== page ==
IE: For Muslims Only?

Is Islamic Economics for Muslims only?


Many authors are on the record with a negative answer to this
question. They say that the message of Islam is universal, and
teachings of the Quran applicable to all human beings. Our discipline
of Islamic economics should also be universal. After considerable
thought, I have come to believe that at the present, we should limit
our intended audience to Muslims only, and target a Muslim audience
for product development both on the theoretical and the practical
front. It is only at a later stage that efforts to engage with the
West may prove useful. I would like to record the reasons for this view.

The initial lines of the Quran specify that it “contains guidance for
those with Taqwa.” In Surah `abs, the Prophet (s.a.w.) was chided for
turning away from the blind believer to address a group of
unbelievers. Thus there is plenty of Islamic precedent to support that
idea that in many situations, addressing believers primarily is the
main concern. It seems an impossible task to try to convince those who
disagree with us about the fundamentals of Islam about the validity or
rationale of Islamic economics. Furthermore, there is substantial loss
to us from making such an attempt. Islam is indeed universal, but it
is up to us Muslims to demonstrate this by providing a living model.
We cannot ask the West to live according to Islamic principles when we
do not do so ourselves.

Any genuine Islamic Economics must take Quran and Hadeeth as
axiomatic. This assumption is not shared with a Western audience. Any
article addressing a Western audience will necessarily compromise on
this issue. One cannot afford to discuss and establish from scratch
foundational principles, if we are going to build upon them. Some
authors have suggested starting with positive principles of human
behavior described in Islamic texts. This is in line with Quranic
recommendation of starting from common bases when addressing
Christians, or unbelievers. However, the strength of Islam lies in its
normative principles, and this is where conventional economics cannot
hope to match us. To throw away our comparative advantage just for the
privilege of talking to a Western audience seems foolish.

Ultimately, it is not talk or theory which will change the world. The
Prophet s.a.w. started with a society where people used to kill for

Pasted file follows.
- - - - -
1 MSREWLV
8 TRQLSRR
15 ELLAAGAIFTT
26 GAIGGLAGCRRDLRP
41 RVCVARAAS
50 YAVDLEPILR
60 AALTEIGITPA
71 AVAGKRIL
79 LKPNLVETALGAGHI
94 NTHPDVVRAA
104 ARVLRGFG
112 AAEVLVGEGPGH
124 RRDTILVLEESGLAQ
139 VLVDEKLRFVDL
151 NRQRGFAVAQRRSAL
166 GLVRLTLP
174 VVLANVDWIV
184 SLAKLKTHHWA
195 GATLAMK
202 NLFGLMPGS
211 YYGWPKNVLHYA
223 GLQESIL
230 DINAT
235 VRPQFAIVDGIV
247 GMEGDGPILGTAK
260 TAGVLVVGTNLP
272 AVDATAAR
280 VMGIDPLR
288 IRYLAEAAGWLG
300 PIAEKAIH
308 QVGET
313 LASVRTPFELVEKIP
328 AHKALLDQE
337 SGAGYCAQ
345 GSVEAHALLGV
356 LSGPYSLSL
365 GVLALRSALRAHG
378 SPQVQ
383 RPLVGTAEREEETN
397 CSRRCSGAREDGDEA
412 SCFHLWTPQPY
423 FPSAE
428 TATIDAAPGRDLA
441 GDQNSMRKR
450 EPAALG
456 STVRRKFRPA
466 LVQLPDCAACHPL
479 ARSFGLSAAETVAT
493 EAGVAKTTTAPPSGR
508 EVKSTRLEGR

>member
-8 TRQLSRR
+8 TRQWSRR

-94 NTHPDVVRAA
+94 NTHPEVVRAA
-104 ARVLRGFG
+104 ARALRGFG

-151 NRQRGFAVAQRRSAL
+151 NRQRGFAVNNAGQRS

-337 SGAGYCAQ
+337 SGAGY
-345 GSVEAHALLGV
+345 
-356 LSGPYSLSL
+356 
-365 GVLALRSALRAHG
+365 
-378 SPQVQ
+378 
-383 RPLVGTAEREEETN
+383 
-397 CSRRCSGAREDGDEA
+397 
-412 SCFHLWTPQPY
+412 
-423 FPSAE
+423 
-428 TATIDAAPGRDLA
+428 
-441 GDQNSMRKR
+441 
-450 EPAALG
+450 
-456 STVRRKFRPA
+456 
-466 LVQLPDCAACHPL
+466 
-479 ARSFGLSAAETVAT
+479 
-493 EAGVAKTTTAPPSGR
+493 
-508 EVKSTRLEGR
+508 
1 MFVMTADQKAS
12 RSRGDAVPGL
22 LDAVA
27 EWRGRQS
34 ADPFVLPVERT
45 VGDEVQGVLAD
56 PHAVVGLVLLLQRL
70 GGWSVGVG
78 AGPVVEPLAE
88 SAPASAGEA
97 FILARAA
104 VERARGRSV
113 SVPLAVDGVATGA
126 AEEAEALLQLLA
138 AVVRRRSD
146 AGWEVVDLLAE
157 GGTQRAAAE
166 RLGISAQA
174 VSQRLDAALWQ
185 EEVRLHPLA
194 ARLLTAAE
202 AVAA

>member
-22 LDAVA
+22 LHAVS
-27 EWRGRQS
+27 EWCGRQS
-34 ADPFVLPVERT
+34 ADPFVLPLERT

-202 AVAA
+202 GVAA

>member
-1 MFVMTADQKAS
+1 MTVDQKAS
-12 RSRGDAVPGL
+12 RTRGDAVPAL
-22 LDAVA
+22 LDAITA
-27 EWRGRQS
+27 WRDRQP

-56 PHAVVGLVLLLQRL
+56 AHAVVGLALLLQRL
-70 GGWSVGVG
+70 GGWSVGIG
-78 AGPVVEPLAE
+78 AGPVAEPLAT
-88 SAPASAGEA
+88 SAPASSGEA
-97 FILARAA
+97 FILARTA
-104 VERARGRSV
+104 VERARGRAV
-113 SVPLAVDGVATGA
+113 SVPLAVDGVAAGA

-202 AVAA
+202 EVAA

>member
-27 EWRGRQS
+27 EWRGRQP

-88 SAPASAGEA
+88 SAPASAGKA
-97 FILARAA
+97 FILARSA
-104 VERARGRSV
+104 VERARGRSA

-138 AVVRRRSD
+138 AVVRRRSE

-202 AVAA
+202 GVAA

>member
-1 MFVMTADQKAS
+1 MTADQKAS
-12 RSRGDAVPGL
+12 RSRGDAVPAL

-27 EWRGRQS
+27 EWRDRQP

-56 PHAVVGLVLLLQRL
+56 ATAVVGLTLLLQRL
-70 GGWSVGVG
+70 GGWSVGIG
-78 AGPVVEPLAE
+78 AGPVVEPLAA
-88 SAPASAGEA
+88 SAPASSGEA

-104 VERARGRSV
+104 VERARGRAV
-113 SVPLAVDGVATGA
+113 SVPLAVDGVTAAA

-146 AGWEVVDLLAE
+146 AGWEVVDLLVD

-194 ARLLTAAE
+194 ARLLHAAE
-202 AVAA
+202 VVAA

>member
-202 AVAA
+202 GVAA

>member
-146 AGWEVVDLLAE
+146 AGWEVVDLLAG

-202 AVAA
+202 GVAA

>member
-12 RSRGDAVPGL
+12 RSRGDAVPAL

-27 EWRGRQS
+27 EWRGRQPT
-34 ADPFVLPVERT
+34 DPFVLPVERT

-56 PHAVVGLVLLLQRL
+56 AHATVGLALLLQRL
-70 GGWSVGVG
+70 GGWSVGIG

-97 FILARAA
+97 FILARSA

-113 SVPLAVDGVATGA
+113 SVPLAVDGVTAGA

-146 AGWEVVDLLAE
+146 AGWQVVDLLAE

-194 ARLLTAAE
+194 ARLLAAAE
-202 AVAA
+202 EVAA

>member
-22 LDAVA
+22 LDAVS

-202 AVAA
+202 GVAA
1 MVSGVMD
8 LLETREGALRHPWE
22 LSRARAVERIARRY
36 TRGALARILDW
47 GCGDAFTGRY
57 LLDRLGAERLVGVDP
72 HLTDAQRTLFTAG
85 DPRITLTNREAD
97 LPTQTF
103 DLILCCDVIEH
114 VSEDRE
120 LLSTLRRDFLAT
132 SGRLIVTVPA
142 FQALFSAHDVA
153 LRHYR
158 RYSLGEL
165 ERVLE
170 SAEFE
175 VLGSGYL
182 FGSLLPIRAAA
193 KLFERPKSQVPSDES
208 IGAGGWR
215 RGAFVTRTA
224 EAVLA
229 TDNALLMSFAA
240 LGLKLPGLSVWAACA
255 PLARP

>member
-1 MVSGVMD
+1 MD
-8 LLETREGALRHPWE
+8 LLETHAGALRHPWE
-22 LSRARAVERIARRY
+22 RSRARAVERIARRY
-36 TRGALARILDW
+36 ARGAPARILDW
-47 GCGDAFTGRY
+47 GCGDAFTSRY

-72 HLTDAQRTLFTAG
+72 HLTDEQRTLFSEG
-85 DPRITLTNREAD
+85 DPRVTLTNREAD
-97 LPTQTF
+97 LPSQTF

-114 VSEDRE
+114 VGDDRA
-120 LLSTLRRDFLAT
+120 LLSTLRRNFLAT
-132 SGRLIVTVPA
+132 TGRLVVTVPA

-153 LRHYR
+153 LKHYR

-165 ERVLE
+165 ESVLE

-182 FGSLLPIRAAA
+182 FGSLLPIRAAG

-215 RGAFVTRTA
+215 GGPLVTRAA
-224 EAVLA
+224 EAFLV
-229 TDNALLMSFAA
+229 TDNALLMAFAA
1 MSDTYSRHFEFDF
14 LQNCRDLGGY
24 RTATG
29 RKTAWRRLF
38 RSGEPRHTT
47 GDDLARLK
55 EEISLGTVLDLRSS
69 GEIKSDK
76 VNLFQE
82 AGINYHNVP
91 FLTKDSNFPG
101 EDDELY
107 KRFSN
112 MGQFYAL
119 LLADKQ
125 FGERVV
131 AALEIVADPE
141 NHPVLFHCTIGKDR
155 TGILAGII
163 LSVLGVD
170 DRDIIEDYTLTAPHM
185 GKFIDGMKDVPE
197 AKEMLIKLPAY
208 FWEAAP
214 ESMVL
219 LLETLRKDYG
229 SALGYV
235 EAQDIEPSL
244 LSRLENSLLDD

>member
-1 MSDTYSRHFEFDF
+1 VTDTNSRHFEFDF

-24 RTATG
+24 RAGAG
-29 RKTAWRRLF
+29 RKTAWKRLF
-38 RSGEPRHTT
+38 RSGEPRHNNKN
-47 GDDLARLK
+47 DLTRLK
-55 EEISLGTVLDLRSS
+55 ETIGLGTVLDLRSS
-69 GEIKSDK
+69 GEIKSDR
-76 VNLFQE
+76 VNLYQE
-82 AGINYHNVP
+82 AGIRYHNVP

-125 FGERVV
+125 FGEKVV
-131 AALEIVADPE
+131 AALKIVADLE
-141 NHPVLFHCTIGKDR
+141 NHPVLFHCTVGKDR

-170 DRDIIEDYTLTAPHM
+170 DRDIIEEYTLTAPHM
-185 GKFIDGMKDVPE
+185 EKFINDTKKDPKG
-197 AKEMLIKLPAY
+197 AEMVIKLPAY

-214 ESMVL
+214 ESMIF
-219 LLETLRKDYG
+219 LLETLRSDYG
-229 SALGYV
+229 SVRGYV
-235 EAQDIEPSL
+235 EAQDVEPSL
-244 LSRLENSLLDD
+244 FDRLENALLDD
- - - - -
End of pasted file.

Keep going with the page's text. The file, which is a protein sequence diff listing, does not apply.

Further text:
trivialities and bury their own daughters. He transformed them into
people who fed others while remaining hungry, as the Quran testifies.
Western social science is descriptive, and the ideal scientist is a
passive and uninvolved, objective observer. In contrast, Islam gives
us the responsibility of transforming our inner beings and thereby the
whole world. Success of Islamic economics will depend on creating a
model of a society of people who care for each other, a living
demonstration of an alternative to the selfish society. Efforts to
communicate with the West at this early stage tie us to their
methodology of observation, description, and neutrality, which is
counterproductive for Islamic economics.

To evaluate the effects of economic actions, Western economists refer
to a fairy tale world populated entirely by cold, calculating and
callous monsters with no social feelings. In this world, everyone is
perfectly informed about all possibilities, there are no transaction,
communication or transportation costs, and everyone calculates, to the
last penny, the actions which will be most beneficial to their selfish
interest. Economists evaluate economic policies solely in terms of
their effects on the wealth of these imaginary individuals living in
this never-never land. In social and political arenas, the wonders of
this imaginary world are idealized and promoted, and aggressive action
to change the world to bring it closer to this ideal are undertaken.
The realization that this ideal will never actually be achieved does
not discourage followers of this economic ideology from struggling to
bring the world closer to their dreams.

Islam offers an alternative vision of a society based on cooperation
and community harmony, people who take care of each other in times of
need, and an economic system to match. Historically, Islamic
civilization has taken much better care of its disadvantaged and poor,
as well as minorities (by offering them religious and cultural
freedom), than any others, including current European civilizations.
Looking at the poor state of Islamic societies today, many are
skeptical and dubious about these statements and regard them as myths
and idealizations of the past. However, it is on the record that abut
one third of the land in the Ottoman empire was devoted to Awqaf,
meant for benevolent and charitable projects, and served entirely by
private citizens. Studies of charity even today show that Muslims give
much more to the poor than comparably endowed communities.

Success in Islamic economics will not depend on theoretical
developments, but will depend on our ability to create a
transformation in our society which serves as a model for others.
Obviously, we cannot hope to create this transformation in the West,
which does not share our ideals and goals. We must first create a
living model within Islamic societies. This is why it is essential to
target our efforts towards Muslims in the first instance.